September 2004  Issue No. 22                    REAP HOME PAGE         A publication of the Center for Rural Affairs

Rural Enterprise Reporter

Meeting the Needs of Rural Entrepreneurs
Providing Access to Core Business Development Services for Rural Entrepreneurs

BY JEFF REYNOLDS, REAP PROGRAM DIRECTOR

Nebraska continues to have a very large population spread over 500 rural communities. In this landscape, self-employment plays a significant role. In rural Nebraska, the primary employment source is self-employment, and the dominant business type is microenterprise (5 or fewer employees). Access to core business development services is critical in rural Nebraska. The Rural Enterprise Assistance Project (REAP) is meeting this challenge.

REAP is a program of the Center for Rural Affairs. The Center, based in Lyons, Nebraska, is a private, non-profit, 501(c) 3 corporation founded in 1973. The Center is committed to building communities that stand for social justice, economic opportunity, and environmental stewardship.

REAP is a microenterprise development program of the Center that works with startup and existing small businesses in Nebraska on a statewide rural basis. REAP is the largest full-service microenterprise development program in Nebraska (rural or urban) and the only program that strives to serve all of the state’s rural areas.

Background: Built on 3 Assumptions
REAP was started by the Center for Rural Affairs in 1990 to meet the needs of self-employed persons in the rural Midwest. Center studies in the late 1980’s showed a high rate of self-employed in rural areas, but economic development strategies at the time were not designed to help this sector.

The REAP program was built on three key assumptions:

  1. Business or factory recruitment has limited results as an economic development strategy in a majority of small, rural communities. Communities with a solid small business sector in place seem to fare better with larger business recruitment.
  2. Local talent for small-scale enterprise and commitment to local community is widespread in rural areas and forms a unique base on which to build a development strategy based on self-employment and micro businesses.
  3. Small rural communities typically have a civic infrastructure willing to provide concrete assistance in adopting a development strategy that builds on the base of local self-employment.

REAP continues to evolve and currently offers small business management training, networking, technical assistance, small loans, and loan packaging services to businesses. REAP implements these services through a “dual delivery” system by offering both group and individual options for receiving services.

In addition, the REAP Women’s Business Center (WBC), the first such program in Nebraska, continues to excel in reaching rural women entrepreneurs. The REAP WBC service center entered its fourth year in 2004. REAP uses our business specialists located throughout the state to deliver the WBC services in conjunction with our other services to rural small businesses.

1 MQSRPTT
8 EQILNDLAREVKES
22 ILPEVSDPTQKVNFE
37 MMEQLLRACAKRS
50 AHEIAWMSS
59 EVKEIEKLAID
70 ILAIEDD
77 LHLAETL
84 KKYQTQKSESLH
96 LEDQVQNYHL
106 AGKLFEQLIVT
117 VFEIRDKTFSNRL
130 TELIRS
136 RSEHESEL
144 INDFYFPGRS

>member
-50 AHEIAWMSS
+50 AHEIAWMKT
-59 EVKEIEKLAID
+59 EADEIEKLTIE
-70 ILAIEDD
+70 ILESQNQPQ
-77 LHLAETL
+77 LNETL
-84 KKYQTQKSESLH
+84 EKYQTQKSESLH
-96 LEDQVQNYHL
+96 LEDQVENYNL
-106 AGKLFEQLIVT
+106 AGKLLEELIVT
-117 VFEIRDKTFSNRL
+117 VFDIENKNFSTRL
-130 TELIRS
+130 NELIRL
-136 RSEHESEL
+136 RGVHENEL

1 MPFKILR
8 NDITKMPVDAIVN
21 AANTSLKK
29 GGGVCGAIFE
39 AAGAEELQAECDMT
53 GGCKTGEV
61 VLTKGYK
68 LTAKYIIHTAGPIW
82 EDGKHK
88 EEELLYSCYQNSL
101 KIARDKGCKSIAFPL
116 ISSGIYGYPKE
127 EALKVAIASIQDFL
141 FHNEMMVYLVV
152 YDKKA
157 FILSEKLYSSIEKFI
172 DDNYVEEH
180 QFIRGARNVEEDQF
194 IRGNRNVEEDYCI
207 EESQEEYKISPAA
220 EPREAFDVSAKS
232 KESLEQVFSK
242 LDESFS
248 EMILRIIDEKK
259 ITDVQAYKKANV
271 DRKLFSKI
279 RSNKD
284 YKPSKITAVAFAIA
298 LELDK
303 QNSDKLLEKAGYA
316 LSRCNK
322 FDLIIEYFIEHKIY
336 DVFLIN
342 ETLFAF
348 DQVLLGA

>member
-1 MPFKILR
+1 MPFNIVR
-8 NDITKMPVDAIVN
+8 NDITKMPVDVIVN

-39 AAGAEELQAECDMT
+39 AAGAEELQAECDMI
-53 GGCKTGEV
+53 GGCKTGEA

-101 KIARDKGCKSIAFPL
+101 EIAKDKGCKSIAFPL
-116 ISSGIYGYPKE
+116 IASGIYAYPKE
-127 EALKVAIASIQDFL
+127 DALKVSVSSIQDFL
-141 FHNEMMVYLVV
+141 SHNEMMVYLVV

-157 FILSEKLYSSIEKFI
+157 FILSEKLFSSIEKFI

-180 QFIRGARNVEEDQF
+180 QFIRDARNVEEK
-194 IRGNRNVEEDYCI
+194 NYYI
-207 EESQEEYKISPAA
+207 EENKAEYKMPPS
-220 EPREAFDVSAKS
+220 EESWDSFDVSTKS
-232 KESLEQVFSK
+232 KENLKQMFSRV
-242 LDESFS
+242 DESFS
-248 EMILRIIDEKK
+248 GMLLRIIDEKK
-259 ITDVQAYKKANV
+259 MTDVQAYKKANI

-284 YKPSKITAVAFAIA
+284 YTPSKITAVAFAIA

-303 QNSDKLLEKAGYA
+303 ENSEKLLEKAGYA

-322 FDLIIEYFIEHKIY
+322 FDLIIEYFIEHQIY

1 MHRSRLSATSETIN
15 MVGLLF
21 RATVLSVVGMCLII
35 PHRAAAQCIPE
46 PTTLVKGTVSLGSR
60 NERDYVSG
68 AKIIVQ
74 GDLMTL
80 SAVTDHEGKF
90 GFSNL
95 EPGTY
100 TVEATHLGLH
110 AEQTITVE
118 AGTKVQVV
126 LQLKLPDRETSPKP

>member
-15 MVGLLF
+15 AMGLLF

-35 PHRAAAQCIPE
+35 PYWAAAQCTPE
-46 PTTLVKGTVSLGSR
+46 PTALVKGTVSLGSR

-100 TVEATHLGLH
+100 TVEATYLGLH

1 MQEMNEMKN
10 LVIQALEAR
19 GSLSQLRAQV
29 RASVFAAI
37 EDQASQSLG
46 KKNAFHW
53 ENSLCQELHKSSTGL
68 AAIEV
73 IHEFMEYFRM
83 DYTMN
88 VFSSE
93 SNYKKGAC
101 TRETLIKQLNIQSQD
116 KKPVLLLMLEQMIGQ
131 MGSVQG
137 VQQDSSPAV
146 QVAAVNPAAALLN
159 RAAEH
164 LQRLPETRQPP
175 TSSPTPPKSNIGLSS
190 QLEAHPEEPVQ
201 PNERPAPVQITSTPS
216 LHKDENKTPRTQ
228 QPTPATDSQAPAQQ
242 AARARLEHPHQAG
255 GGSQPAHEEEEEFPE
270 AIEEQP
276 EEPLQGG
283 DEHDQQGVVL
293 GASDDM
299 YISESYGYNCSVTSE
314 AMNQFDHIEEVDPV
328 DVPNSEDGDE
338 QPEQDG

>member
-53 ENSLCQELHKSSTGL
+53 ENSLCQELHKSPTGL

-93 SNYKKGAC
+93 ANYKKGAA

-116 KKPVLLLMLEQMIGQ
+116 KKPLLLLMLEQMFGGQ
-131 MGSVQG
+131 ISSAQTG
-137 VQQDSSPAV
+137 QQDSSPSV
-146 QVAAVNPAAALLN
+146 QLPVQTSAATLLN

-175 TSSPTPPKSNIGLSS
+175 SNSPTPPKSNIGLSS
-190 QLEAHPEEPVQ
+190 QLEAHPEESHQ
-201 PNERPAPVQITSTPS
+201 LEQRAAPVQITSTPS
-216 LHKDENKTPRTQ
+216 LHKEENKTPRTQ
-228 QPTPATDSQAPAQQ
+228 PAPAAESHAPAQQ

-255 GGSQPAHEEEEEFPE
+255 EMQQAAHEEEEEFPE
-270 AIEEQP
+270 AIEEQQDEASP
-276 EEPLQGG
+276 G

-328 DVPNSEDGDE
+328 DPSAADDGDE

Meeting the Need – Achieving Scale
The growth of the REAP program has been extensive and unparalleled in the history of rural microenterprise development in the United States. REAP was one of eight featured programs in a national publication entitled Scaling up Microenterprise Services.

The publication, produced through the Aspen Institute’s Microenterprise Fund for Innovation, Effectiveness, Learning and Dissemination (FIELD), clearly shows how REAP has been able to effectively achieve scale through product and service development to maximize our effectiveness in serving rural Nebraska on a statewide basis.

Since 1990, the REAP program has provided development services to over 4,000 micro businesses. REAP has placed 274 peer loans with an average loan size of $1,706 and total lending of $467,423.

In 1998, REAP piloted the Direct Loan Program. In early 2000, it became a permanent part of the lending products offered to REAP participants. This new program, which makes individual loans in the $1,000-$25,000 range, provides loan capital for those who are currently falling between the cracks where no other lending capital is available. REAP has placed 139 direct loans totaling $1,948,408 and leveraging an additional $4,009,820 from other sources.

Hispanic Work Moving Forward
REAP continues the challenge of scaling up services by continued development of the current model and through the implementation of new initiatives. One new initiative is providing REAP services to the rural Nebraska Hispanic/Latino community.

REAP was approved for a USDA Rural Business Enterprise Grant (RBEG) to further work in the rural Hispanic entrepreneur area. The grant is for one year and officially began in January 2004. The funds are being used to establish a rural Hispanic business development project, the REAP Hispanic Rural Business Center without walls (RH-RBC).

The Hispanic Rural Business Center will initially be active in the Nebraska communities of South Sioux City, Schuyler, and Scotts Bluff. Ultimately it will provide key business development services to rural Nebraska Hispanic entrepreneurs on a Nebraska statewide rural basis.

Contact: Jeff Reynolds, REAP Program Director at 402.645.3296 or jefff@alltel.net for more information.

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Center for Rural Affairs -- Rural Enterprise Assistance Project
145 Main St.    PO Box 136    Lyons, Nebraska  68038
Voice:  (402) 687-2100       FAX:  (402) 687-2200      E-Mail: REAPinfo@cfra.org